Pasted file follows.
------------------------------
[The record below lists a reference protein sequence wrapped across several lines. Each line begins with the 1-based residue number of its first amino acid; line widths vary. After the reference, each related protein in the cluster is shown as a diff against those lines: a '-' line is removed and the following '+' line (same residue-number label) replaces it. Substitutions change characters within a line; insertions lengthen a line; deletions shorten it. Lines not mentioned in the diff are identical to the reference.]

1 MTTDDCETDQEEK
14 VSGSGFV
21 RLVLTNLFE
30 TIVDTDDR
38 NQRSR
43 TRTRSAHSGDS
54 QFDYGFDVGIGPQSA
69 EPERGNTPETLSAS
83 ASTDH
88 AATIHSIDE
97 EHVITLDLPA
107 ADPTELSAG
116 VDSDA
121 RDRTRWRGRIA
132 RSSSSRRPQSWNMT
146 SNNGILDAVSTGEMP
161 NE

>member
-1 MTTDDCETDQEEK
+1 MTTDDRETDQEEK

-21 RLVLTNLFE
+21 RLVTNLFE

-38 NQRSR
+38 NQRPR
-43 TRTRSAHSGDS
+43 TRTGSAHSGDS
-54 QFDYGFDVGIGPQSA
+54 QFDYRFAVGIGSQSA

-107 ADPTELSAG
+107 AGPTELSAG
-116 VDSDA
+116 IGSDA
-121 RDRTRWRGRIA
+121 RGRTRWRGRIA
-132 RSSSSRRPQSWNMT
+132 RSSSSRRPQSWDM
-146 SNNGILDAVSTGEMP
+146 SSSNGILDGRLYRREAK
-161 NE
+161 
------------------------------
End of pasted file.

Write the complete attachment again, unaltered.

[The record below lists a reference protein sequence wrapped across several lines. Each line begins with the 1-based residue number of its first amino acid; line widths vary. After the reference, each related protein in the cluster is shown as a diff against those lines: a '-' line is removed and the following '+' line (same residue-number label) replaces it. Substitutions change characters within a line; insertions lengthen a line; deletions shorten it. Lines not mentioned in the diff are identical to the reference.]

1 MTTDDCETDQEEK
14 VSGSGFV
21 RLVLTNLFE
30 TIVDTDDR
38 NQRSR
43 TRTRSAHSGDS
54 QFDYGFDVGIGPQSA
69 EPERGNTPETLSAS
83 ASTDH
88 AATIHSIDE
97 EHVITLDLPA
107 ADPTELSAG
116 VDSDA
121 RDRTRWRGRIA
132 RSSSSRRPQSWNMT
146 SNNGILDAVSTGEMP
161 NE

>member
-1 MTTDDCETDQEEK
+1 MTTDDRETDQEEK

-21 RLVLTNLFE
+21 RLVTNLFE

-38 NQRSR
+38 NQRPR
-43 TRTRSAHSGDS
+43 TRTGSAHSGDS
-54 QFDYGFDVGIGPQSA
+54 QFDYRFAVGIGSQSA

-107 ADPTELSAG
+107 AGPTELSAG
-116 VDSDA
+116 IGSDA
-121 RDRTRWRGRIA
+121 RGRTRWRGRIA
-132 RSSSSRRPQSWNMT
+132 RSSSSRRPQSWDM
-146 SNNGILDAVSTGEMP
+146 SSSNGILDGRLYRREAK
-161 NE
+161 